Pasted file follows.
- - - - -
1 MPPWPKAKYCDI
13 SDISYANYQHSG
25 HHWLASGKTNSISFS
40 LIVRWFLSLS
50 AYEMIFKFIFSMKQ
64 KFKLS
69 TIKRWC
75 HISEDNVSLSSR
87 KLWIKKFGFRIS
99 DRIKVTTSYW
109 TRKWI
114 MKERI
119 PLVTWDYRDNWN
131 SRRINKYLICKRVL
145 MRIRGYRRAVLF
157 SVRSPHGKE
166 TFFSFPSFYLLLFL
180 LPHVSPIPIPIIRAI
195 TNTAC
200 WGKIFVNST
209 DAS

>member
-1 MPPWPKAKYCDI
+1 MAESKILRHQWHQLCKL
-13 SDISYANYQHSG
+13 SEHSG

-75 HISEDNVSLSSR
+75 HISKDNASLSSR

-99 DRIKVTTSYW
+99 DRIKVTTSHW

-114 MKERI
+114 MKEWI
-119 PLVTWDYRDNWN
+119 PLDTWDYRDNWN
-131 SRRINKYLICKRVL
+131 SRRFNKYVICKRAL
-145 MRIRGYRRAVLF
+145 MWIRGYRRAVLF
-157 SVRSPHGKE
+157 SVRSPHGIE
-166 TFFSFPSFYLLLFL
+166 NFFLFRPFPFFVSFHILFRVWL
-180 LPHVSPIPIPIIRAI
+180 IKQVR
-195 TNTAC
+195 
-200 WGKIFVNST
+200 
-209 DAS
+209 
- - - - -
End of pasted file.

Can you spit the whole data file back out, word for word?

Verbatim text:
1 MPPWPKAKYCDI
13 SDISYANYQHSG
25 HHWLASGKTNSISFS
40 LIVRWFLSLS
50 AYEMIFKFIFSMKQ
64 KFKLS
69 TIKRWC
75 HISEDNVSLSSR
87 KLWIKKFGFRIS
99 DRIKVTTSYW
109 TRKWI
114 MKERI
119 PLVTWDYRDNWN
131 SRRINKYLICKRVL
145 MRIRGYRRAVLF
157 SVRSPHGKE
166 TFFSFPSFYLLLFL
180 LPHVSPIPIPIIRAI
195 TNTAC
200 WGKIFVNST
209 DAS

>member
-1 MPPWPKAKYCDI
+1 MAESKILRHQWHQLCKL
-13 SDISYANYQHSG
+13 SEHSG

-75 HISEDNVSLSSR
+75 HISKDNASLSSR

-99 DRIKVTTSYW
+99 DRIKVTTSHW

-114 MKERI
+114 MKEWI
-119 PLVTWDYRDNWN
+119 PLDTWDYRDNWN
-131 SRRINKYLICKRVL
+131 SRRFNKYVICKRAL
-145 MRIRGYRRAVLF
+145 MWIRGYRRAVLF
-157 SVRSPHGKE
+157 SVRSPHGIE
-166 TFFSFPSFYLLLFL
+166 NFFLFRPFPFFVSFHILFRVWL
-180 LPHVSPIPIPIIRAI
+180 IKQVR
-195 TNTAC
+195 
-200 WGKIFVNST
+200 
-209 DAS
+209 